Wednesday, July 29, 2020

View from the shore

She sat on the shore, watching the waves lap at the stones as the pleasure boats toured the area with some pulling tubes and others dragging wake boarders.  The lake ebbed and flowed to reflect the activity of the wind and the boats in this wonderful play land.  Regardless of the size of the waves, it was peaceful, just as it had always been.

She heard the squeals of the young children discovering the lake for the very first time.  The sounds carrying far beyond the water were sounds of sibling bickering, competition, fun, and laughing all masking the love hidden beneath.  As the sound drifted to the cottage above, warnings that the family won't be welcomed back.  That was never the case.

She tread water, awaiting the balls that would be batted long and hard into the lake.  They would race to find the ball that had been launched with the power best mustered from the baseball bat of a nine year old.  One of them swam out to fetch the ball to swim it back to shore before they set up to receive the next one.  And the one after that. And the next - for hours at a time.  There is no clock visible from the lake.

She watched as they floated face down in the water, barely moving.  An occasional ripple or the sporadic flipper splashing behind them.  The only thing visible was the bubble butts filled with air and the snorkel tubes, slowly floating.  Two 12 year old boys, best friends, circling and circling with the fishes.  No words spoken, no words needed.

She saw clearly the reading of books in the aged teak Adirondack chairs, the skipped rocks, and floating for endless periods of time on inner tubes. It was all right there in front of her.

But it wasn't.

She sat alone for the moment.  The lake was quiet with just a few boats off in the distance.  Even the lake was different this year because of the COVID pandemic.  More quiet than normal.  Those who had come to the lake were quietly relaxing in the peace of the lake as was she.  The sights of the lake past were oh so clear even though they had happened over a twenty-five year span.  Sitting quietly now, just the adults, the sights and sounds of all of those years were as clear as when they actually happened.  The family grew up on this lake, summer after summer.  For this year, it seems that we can easily see where we have been as we find it difficult to envision where we will be, even next year at this time.  This vision of the past is clear.  This is where the family grew up - year after year.  This annual retreat helped shaped us all, and hopefully, will continue to shape us as we grow with the next generation.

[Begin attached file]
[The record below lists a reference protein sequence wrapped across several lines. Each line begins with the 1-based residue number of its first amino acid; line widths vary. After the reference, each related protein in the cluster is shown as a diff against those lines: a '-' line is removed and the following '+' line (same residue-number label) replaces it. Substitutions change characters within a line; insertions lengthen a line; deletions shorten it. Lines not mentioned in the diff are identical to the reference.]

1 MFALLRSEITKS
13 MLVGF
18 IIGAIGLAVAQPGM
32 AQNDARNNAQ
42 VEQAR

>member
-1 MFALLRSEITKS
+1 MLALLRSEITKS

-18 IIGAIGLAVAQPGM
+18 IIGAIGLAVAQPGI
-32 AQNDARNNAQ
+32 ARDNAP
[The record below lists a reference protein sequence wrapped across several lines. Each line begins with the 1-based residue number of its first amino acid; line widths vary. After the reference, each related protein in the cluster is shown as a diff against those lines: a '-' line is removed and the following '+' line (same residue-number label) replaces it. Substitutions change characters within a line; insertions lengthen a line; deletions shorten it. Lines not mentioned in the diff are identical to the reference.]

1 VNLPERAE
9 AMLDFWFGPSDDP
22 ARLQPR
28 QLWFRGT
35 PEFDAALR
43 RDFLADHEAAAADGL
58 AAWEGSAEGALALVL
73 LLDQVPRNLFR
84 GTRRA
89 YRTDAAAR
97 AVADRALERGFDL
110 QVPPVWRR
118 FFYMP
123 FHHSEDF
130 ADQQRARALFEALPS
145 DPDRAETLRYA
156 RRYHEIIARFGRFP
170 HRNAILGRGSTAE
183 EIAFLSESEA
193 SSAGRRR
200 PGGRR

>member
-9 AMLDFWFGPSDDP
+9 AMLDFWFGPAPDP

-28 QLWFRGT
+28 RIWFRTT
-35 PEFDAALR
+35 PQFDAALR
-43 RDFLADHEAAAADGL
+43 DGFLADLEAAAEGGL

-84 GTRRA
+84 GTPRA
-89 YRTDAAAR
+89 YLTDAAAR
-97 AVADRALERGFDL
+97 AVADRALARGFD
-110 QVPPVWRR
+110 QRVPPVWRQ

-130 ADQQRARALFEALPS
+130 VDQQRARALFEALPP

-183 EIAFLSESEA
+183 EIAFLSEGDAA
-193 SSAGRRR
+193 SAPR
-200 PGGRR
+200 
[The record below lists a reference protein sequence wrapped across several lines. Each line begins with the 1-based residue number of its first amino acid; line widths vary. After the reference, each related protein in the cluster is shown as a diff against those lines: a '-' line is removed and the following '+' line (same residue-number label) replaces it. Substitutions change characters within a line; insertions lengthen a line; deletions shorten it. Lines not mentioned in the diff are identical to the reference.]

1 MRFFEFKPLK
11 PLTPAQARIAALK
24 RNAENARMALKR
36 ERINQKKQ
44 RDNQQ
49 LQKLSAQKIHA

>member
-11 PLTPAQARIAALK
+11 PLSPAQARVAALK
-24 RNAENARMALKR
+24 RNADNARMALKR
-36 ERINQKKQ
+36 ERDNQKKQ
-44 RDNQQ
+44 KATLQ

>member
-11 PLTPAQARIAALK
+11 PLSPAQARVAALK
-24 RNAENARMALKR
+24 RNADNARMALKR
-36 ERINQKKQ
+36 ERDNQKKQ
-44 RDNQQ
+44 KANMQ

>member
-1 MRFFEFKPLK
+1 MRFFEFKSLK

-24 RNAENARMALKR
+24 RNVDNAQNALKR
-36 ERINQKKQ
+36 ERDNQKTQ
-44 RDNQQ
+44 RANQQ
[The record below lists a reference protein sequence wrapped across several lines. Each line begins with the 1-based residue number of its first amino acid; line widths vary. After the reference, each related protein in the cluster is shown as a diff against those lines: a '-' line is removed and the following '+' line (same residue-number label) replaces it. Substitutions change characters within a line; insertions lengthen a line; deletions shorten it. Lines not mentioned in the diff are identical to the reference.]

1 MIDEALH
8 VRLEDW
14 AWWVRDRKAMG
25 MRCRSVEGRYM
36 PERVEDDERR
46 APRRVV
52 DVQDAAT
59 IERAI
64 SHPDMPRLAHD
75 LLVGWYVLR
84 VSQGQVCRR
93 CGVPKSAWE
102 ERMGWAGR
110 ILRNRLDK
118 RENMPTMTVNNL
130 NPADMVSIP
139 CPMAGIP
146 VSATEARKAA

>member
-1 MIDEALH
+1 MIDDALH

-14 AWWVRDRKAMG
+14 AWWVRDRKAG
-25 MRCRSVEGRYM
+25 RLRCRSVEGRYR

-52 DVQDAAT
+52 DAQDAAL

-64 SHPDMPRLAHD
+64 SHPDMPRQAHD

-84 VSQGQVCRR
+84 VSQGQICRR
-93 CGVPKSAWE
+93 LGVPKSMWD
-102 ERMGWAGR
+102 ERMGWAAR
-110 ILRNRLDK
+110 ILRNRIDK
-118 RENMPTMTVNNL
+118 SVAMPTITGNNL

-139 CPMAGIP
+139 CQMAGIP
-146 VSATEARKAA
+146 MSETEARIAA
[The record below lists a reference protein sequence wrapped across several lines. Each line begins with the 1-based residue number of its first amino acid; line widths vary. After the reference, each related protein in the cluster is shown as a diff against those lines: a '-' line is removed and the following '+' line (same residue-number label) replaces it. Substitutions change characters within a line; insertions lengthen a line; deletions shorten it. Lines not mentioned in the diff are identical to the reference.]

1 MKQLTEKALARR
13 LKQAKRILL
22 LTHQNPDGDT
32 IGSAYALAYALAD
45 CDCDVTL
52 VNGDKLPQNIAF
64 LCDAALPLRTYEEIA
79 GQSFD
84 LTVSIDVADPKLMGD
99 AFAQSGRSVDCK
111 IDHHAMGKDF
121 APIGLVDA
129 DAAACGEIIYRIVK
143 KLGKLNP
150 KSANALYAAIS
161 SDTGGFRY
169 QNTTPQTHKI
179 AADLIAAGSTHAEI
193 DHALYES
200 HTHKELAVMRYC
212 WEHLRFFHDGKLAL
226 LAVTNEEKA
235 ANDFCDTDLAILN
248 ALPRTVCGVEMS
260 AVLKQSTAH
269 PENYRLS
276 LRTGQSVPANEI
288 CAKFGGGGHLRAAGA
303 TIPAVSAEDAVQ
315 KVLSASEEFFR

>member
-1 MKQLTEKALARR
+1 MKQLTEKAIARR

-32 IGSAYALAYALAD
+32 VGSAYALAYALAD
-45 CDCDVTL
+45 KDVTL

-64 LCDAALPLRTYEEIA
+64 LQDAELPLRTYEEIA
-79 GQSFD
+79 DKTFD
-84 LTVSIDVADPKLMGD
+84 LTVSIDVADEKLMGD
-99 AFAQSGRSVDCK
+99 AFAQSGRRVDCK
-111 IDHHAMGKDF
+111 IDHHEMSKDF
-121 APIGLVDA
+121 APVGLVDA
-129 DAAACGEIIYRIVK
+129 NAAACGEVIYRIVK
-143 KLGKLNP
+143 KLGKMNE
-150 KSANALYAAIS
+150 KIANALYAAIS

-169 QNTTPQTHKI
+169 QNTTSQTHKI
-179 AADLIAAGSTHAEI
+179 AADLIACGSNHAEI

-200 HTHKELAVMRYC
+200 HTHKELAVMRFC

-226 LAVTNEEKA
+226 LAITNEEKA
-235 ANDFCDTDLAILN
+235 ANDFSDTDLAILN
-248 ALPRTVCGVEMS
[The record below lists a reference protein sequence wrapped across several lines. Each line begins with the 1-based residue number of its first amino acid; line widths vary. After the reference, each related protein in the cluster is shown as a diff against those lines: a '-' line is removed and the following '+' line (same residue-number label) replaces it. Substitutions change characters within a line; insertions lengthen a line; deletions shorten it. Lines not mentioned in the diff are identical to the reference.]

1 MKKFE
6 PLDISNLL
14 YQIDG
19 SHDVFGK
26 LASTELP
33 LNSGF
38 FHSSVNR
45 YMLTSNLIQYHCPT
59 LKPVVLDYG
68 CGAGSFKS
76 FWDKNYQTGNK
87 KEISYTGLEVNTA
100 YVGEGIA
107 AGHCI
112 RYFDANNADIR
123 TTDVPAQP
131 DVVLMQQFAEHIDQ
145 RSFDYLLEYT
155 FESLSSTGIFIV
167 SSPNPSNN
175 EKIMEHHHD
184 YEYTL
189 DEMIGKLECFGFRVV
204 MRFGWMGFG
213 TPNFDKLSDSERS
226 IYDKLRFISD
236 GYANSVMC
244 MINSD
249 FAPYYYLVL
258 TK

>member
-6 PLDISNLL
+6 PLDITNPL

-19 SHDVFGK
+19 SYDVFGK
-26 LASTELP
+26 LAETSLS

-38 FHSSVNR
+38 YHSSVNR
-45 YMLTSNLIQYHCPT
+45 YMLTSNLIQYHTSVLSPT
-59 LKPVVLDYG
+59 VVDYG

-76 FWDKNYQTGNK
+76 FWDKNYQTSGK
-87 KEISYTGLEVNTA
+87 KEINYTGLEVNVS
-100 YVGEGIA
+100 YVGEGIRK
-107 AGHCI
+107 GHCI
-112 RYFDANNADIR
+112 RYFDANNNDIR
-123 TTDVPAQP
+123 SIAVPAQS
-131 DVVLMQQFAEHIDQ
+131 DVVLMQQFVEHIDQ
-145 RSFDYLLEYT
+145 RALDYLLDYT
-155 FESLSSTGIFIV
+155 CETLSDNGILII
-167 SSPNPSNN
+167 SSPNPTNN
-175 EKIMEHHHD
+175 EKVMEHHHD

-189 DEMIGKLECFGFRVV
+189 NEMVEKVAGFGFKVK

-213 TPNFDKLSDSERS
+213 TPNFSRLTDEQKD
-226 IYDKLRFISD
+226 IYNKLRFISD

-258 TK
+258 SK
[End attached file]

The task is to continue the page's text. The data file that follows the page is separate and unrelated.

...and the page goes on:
She is sitting on the shore, for now, listening to the peaceful sound of the waves hitting the break-wall marveling in the lessons of the past while awaiting the memories to be created by the future and the lake.


Tuesday, June 16, 2020

I Have it Now

Life is cyclical.  As you age you grow more accepting of the fact that there are good years and there are bad years.  The list of bad years 2020 will join?
1974
1976
1980
1989
1994
2001
2011
2020

So, that's really not bad, given my age.  We've had a lot of good years and many more when we just sort of move along doing our thing.  The odd thing about this list of bad years?  I can tell you something really good that came of each one of these years despite the overarching pall cast upon the entire year.  That is most likely the driving force behind the human instinct to keep things moving forward.  Good does come from bad and the memories of the bad somehow fade while the good or lessons learned are almost always the things sticking with us.

What is it 2020 will bring us on the good side?  It's pretty hard to know the ultimate lessons of our generation's first pandemic, a pivotal point in race relations, and what promises to be a Presidential election for the ages.  The long-lasting positive life lessons are still in the making.